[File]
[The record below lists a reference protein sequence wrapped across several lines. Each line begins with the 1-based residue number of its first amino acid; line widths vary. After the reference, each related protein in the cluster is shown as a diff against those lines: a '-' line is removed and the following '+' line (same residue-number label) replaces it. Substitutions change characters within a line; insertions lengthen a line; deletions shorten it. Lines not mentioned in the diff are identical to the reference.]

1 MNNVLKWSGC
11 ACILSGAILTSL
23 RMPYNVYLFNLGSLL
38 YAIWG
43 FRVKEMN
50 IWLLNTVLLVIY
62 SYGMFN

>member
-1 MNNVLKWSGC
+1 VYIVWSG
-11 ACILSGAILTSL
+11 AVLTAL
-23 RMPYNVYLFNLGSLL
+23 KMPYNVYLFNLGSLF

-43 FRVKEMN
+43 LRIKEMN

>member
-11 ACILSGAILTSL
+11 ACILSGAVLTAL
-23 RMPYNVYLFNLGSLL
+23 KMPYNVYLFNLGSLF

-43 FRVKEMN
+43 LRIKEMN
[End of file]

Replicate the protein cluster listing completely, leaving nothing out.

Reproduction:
[The record below lists a reference protein sequence wrapped across several lines. Each line begins with the 1-based residue number of its first amino acid; line widths vary. After the reference, each related protein in the cluster is shown as a diff against those lines: a '-' line is removed and the following '+' line (same residue-number label) replaces it. Substitutions change characters within a line; insertions lengthen a line; deletions shorten it. Lines not mentioned in the diff are identical to the reference.]

1 MNNVLKWSGC
11 ACILSGAILTSL
23 RMPYNVYLFNLGSLL
38 YAIWG
43 FRVKEMN
50 IWLLNTVLLVIY
62 SYGMFN

>member
-1 MNNVLKWSGC
+1 VYIVWSG
-11 ACILSGAILTSL
+11 AVLTAL
-23 RMPYNVYLFNLGSLL
+23 KMPYNVYLFNLGSLF

-43 FRVKEMN
+43 LRIKEMN

>member
-11 ACILSGAILTSL
+11 ACILSGAVLTAL
-23 RMPYNVYLFNLGSLL
+23 KMPYNVYLFNLGSLF

-43 FRVKEMN
+43 LRIKEMN